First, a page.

Traveling to Europe can be intimidating but it really doesn’t have to be. As with any adventure, things will go more smoothly if you properly plan. There are tons of checklists for traveling to Europe, but we wanted to share 10 helpful things we’ve learned along the way that may not be on the typical checklist. These tips will help you avoid frustrating and embarrassing situations and allow you to make the most of your European vacation.
10 Tips for Traveling to Europe
Take Photos of Your Passport
It goes without saying that you should keep your passport with you as you travel. You just never know when you’re going to need it. But what do you do if you happen to lose it somewhere along the way? Having photos of your ID on your phone will make things much easier in the event you do lose it. I’m sure you’ll still have to deal with a lot of issues but this will at least streamline the process of getting things sorted out. Make sure the photos are completely clear and high-quality.
Figure Out Your Phone
Chances are your phone isn’t going to work in Europe the same way it does in the states. Luckily, most providers offer some sort of international pass for an additional fee. I use Verizon and they have a daily pass which is only activated if you use your phone within a 24 hour period.
Have a Plan B
It would be wonderful if you could do and see everything you have on your itinerary (assuming you have one), but it’s probably not going to happen that way. Weather, long lines of tourists, construction, and (heaven help you) getting lost can all force you to skip things on your trip. That’s totally fine, especially if you have a plan B. On a recent trip to Paris, we had intended to take a boat trip down the Seine one evening. We missed the mark and couldn’t find the place in time, so we went with our plan B instead. Walking along the river and browsing through the vendors was just as much fun!
Set a Budget
It’s tough to want to limit your spending when you’re in Europe. Believe me, I know. But you’ll be happy you set a budget when it’s all said and done. Consider things like daily food allowances, souvenirs, transportation costs, entrance fees, and lodging. You’ll never hit your budget exactly, but it’s important to have a framework in place that will help guide your trip. Plug all of this into a simple spreadsheet and get to work. Doing so well in advance of your trip will give you plenty of time to adjust and modify the budget before you actually take off.
Find the Right Bank
You could easily rack up hundreds of dollars in ATM fees and exchange rates if you’re not using a good debit/credit card. We typically withdraw cash to use every few days when we travel in Europe so we need a debit card that does not have international fees. We chose the Charles Schwab Investor Checking account because ATM withdrawals are free everywhere and there is no international fee for using the debit card for purchases.
Get Ready to Walk
Public transportation will likely be your best friend when you travel to Europe. Trains and buses can essentially get you everywhere. But, there is still going to be a TON of walking on many days. Plan ahead by breaking in a pair of comfy shoes that can handle dust, cobblestone, rain, etc. You’ll likely experience all of that, especially if you are traveling to multiple countries. I recently purchased Xero shoes for the first time and wore them on our latest trip to France, Switzerland, and Germany. They are a barefoot shoe and hold up really well to heavy walking. I averaged around 20,000 steps a day in these and never ended the day with sore feet.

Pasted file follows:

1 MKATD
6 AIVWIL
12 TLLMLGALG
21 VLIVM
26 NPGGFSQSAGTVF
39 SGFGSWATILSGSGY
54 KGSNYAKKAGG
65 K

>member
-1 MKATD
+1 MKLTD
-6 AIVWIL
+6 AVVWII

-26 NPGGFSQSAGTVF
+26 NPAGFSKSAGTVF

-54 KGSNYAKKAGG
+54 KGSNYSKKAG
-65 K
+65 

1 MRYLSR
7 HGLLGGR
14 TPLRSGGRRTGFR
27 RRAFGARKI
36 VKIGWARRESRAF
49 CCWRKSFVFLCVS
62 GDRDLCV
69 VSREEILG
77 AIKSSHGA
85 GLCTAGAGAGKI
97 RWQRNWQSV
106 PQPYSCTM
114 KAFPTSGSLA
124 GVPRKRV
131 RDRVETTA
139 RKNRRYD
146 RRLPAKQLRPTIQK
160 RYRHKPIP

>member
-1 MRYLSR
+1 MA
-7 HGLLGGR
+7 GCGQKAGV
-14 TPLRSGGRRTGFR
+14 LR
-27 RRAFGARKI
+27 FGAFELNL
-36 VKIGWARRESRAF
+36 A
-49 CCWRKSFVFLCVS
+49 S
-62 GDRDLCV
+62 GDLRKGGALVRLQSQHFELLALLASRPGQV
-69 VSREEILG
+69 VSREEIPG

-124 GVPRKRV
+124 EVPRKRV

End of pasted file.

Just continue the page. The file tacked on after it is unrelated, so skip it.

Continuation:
Understand the Customs
Although you’ll probably never learn everything there is to know about local customs, it’s super helpful to read up on things like tipping, greetings, and protocol for public transportation. Having a handle on certain things like this will help prevent some of the annoying tourist situations that are bound to happen. Some…you’re still going to do something stupid at some point and that’s ok! Nobody’s perfect.
Learn a Little Language
Every time we plan a trip to Europe I have high hopes of mastering the language in each country I travel to. So far, that hasn’t come close to happening. I have gotten better about learning some VERY basic words and phrases, and I’m a believer now that that’s enough. I don’t think any native thinks tourists should speak and understand the language perfectly. They really just want you to give it your best during salutations, while shopping, and maybe while ordering a meal. Beyond that, all you can do is be patient and polite while you try to communicate.
Packing small for your trip to Europe has a couple major advantages. First, most places you’re staying (especially in larger cities) are going to be several floors up and elevators are a rarity. The last thing you want to be doing is lugging an 80-pound suitcase up 10 flights of stairs. If you do find an elevator, it’ll likely be big enough for a person or two (see below). The second advantage is that lodging is likely smaller than you’re used to and packing small will keep you from filling up your living quarters with stuff. If you pack giant suitcases, you’ll end up taking up a big chunk of your living space with luggage and your stay will be much less enjoyable.
If you’ll be driving through Europe, you’ll need to understand the Vignettes needed for each of the countries you are traveling to/through. This can be complicated. Vignettes are little stickers that go on the windshield of a car in order to allow you to drive on the roads in a particular country. Countries have different rules and some don’t have them at all. You can purchase these at the border or at service stations near the border. Here’s the best guide I could find about vignettes and the countries that require them.
I’m sure I missed a few crucial tips in this list. Do you have advice for prospective travelers? Please share in the comments below!